Canada

Fatphobia in the workplace can be career limiting and psychologically harmful

Expert says fatphobia doesn't just affect job growth. It creeps into every aspect of a person's life and can affect a person’s psychological well-being.

A study found that 45 per cent of employers were less inclined to recruit a fat candidate

Brenda McPhail says the length and complexity of the agreements deter people from reading them and she worries about what could happen when users don't understand the fine print. (Shutterstock ID)

When a person competes for a job, the hope is that they will be measured by their talent and ability, not by their appearance.

But Virgie Tovar, a self-described "fat woman" weighing 250 pounds, says fatphobia has stunted her career growth.

Fatphobia is a term used to describe a bias against someone based solely on their weight. There is no minimum weight that is considered "fat" by this definition.

Virgie Tovar is an author, activist and an expert on fat discrimination and body image. (Donna Scarola)

Tovar recalls one encounter she had at a corporate office in San Francisco. After hitting it off with the female interviewer in the first and second interviews, Tovar felt she was a frontrunner for the position.

"However, her boss had to approve me," said Tovar. "So I go all the way upstairs and I'm greeted at the elevator by a man and he kind of looks me up and down and is visibly disappointed."

She says this situation played out several times in her search for a new job. Each time, she would make it through the initial phase. But when bosses saw her, she says they were reluctant to hire her.

Tovar now spends her time writing about fatphobia in the workplace. She's a freelance contributor at Forbes magazine and the author of the book You Have the Right to Remain Fat.

Workplaces set up to support smaller body types, says expert

Angela Alberga is an assistant professor at Concordia University in Montreal. Her research focuses on better understanding how certain societal or institutional factors influence weight-related issues and weight stigma. She says fatphobia doesn't just affect job growth, it creeps into every aspect of a person's life.

"If people actually experience these types of negative judgments associated with their body size they may feel more anxious … and blame themselves," said Alberga. "And that shame and guilt can actually really affect their psychological well-being."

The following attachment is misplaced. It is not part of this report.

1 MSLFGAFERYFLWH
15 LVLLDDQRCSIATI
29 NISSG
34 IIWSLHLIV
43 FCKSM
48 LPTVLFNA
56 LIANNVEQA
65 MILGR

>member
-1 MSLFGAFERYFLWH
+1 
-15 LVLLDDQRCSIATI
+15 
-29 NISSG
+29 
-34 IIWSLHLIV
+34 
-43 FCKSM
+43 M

She says there are several common and harmful stigmas associated with fatphobia and that, once established, they can be difficult to reverse.

Angela Alberga is an assistant professor of health, kinesiology and applied physiology at Concordia University in Montreal. (Submitted by Angela Alberga)

According to Alberga, some of the stereotypes that people in a larger body face include people thinking that they're undisciplined, inactive, not as friendly, more emotional and less likely to succeed.

Even when hired, the workplace can still feel hostile because Alberga says workplaces are set up to support smaller body types.

An example of this is an office fitness challenge, which Tovar says is "absolutely inappropriate."

"They have no place in the workplace," said Tovar. "There's absolutely no reason that your employer should be surveilling you on what you eat or how much you weigh."

Bosses need to educate themselves

In a U.S. study published in Science Direct called "The affective and interpersonal consequences of obesity," researchers found 45 per cent of employers were less inclined to recruit a candidate they considered obese.

They also found obese people are less likely to be regarded as able leaders and had lower starting salaries.

Tovar says everyone has to raise their voice on this stigma, especially those who happen to be smaller.

"Like, I have this advantage. People think of me in a certain way because I'm in a smaller body. And how can I leverage that in order to kind of create a better more inclusive, less phobic workplace?" said Tobar.

She encourages those in power to read more about, what she calls, fat justice and activism and to seek out fat-positive literature.

She also wants companies to have diverse body types featured in internal marketing.

Both women say attitudes about larger bodied people are changing, but not fast enough.

In the interim, they say many companies may be missing out on talented workers because they were too preoccupied with the candidates clothing size instead of the wealth of experience they could bring to the job.

About the Author

Rubina Ahmed-Haq

Business columnist

Rubina is a business columnist who has been covering money matters for more than 10 years. Her career began 20 years ago as a news reporter. After a decade on the news beat she realized her passion was discussing personal finance issues. Now, she weighs in on money and workplace matters on CBC Radio, CBC TV and CBC News Network. Her goal is to get Canadians to take control of their personal finances on their own.

Comments

To encourage thoughtful and respectful conversations, first and last names will appear with each submission to CBC/Radio-Canada's online communities (except in children and youth-oriented communities). Pseudonyms will no longer be permitted.

By submitting a comment, you accept that CBC has the right to reproduce and publish that comment in whole or in part, in any manner CBC chooses. Please note that CBC does not endorse the opinions expressed in comments. Comments on this story are moderated according to our Submission Guidelines. Comments are welcome while open. We reserve the right to close comments at any time.